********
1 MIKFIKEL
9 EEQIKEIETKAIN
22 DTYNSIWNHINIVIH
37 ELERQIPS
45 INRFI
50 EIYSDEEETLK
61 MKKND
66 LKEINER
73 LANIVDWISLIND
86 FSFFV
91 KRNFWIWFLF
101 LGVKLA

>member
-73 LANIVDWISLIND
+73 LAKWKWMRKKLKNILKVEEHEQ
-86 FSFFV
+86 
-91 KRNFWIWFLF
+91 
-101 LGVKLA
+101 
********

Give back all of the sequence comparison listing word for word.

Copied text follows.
1 MIKFIKEL
9 EEQIKEIETKAIN
22 DTYNSIWNHINIVIH
37 ELERQIPS
45 INRFI
50 EIYSDEEETLK
61 MKKND
66 LKEINER
73 LANIVDWISLIND
86 FSFFV
91 KRNFWIWFLF
101 LGVKLA

>member
-73 LANIVDWISLIND
+73 LAKWKWMRKKLKNILKVEEHEQ
-86 FSFFV
+86 
-91 KRNFWIWFLF
+91 
-101 LGVKLA
+101 